·                 Regarding the position of schools, the Council had received a letter from Lord Agnew, Parliamentary Undersecretary of State for the School System, sent to academy trusts and local authorities regarding EU exit preparations for schools. The letter contained information and advice in the light of Brexit, which officers had followed up on.  Whilst there was still a school meals contract for the few remaining maintained schools in the City, checks of which had recently been undertaken, the Council was seeking advice from the Department for Education with regard to the food chain for academies, which the Council effectively had no control over.




·                 Whilst appreciating the fact that a number of businesses in the City were struggling, particularly in the retail sector, with the possibility that the position could get worse after Brexit, the Council, whilst being sympathetic, was not in a position to provide any assistance in terms of wholesale business rate reliefs.  Of the approximate 19,000 businesses in the City,  around 12,000 of them benefitted from some form of rate relief.  As part of the current Heart of the City development, a number of new retailers had been attracted to the City, resulting in additional business rates income.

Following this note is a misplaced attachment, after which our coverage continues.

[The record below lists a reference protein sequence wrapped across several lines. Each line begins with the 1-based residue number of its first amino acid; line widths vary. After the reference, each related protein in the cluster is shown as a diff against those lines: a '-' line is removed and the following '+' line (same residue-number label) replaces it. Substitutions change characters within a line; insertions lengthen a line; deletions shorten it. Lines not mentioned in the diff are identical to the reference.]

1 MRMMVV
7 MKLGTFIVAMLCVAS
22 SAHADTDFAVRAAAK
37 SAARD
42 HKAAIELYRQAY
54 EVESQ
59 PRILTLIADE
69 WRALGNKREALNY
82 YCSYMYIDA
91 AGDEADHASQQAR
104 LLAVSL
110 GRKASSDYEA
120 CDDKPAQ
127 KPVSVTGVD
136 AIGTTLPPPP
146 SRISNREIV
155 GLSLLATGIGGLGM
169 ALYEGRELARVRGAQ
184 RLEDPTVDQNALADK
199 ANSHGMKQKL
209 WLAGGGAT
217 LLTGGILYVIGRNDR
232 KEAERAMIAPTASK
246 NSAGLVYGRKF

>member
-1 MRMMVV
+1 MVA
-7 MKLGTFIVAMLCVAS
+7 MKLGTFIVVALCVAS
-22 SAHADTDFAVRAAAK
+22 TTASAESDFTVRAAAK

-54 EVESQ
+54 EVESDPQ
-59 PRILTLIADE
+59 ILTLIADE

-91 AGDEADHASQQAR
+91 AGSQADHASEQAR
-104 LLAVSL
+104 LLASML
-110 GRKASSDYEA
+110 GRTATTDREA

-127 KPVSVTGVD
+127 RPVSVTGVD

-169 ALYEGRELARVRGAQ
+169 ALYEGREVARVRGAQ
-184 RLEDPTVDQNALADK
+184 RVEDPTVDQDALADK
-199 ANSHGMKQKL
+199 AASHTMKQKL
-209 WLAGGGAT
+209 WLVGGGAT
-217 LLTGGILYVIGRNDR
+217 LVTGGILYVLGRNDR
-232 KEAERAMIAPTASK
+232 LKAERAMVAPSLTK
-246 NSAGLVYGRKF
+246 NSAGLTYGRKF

·                 No specific work had been undertaken with regard to potential adverse effects on the viability of schools in the light of people having to leave the UK, as this issue had not been flagged as a potential risk. The Council had been focusing its attention on looking at the immediate risks.




·                 At present, there was no appetite in South Yorkshire to undertake an assessment of the likely economic impacts of Brexit. Sheffield City Region (SCR) had produced such an economic impact assessment during January 2019, and following conversations with colleagues with SCR and the other three South Yorkshire Local Authorities, it was considered that this still reflected the most accurate position currently available due to the ongoing uncertainties associated with Brexit.




·                 It was agreed that there was a need to carry on identifying the long and medium-term trends regarding the potential impact of Brexit on Sheffield and the wider region.  The City Council Internal Working Group would also remain in place, and would continue to assess the potential impact of Brexit on Council Services and the City’s residents.




·                 The Director of Public Health was working closely with the Sheffield Clinical Commissioning Group, who in turn, worked with local pharmacies, and there were plans to put monitoring arrangements in place in connection with the supply of medicines.




RESOLVED: That the Committee:-




(a)      notes the contents of the report now submitted, together with the comments now made and the responses to the questions raised; and




(b)      thanks Eugene Walker, Chris Lowry, Tom Sutton, Maddy Desforges and Yvonne Asquith for attending the meeting and responding to the questions raised.